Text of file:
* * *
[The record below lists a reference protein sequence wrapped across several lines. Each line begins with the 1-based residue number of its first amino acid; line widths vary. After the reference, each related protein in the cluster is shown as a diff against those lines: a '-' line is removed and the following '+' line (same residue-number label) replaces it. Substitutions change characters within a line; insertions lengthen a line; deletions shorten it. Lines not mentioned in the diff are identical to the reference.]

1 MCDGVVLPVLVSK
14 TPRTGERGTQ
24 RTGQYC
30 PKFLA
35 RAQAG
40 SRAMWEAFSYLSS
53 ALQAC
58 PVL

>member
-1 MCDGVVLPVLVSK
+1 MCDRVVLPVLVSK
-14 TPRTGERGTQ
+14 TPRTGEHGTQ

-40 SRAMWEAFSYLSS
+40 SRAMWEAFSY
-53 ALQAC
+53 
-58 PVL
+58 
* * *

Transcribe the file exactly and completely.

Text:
[The record below lists a reference protein sequence wrapped across several lines. Each line begins with the 1-based residue number of its first amino acid; line widths vary. After the reference, each related protein in the cluster is shown as a diff against those lines: a '-' line is removed and the following '+' line (same residue-number label) replaces it. Substitutions change characters within a line; insertions lengthen a line; deletions shorten it. Lines not mentioned in the diff are identical to the reference.]

1 MCDGVVLPVLVSK
14 TPRTGERGTQ
24 RTGQYC
30 PKFLA
35 RAQAG
40 SRAMWEAFSYLSS
53 ALQAC
58 PVL

>member
-1 MCDGVVLPVLVSK
+1 MCDRVVLPVLVSK
-14 TPRTGERGTQ
+14 TPRTGEHGTQ

-40 SRAMWEAFSYLSS
+40 SRAMWEAFSY
-53 ALQAC
+53 
-58 PVL
+58 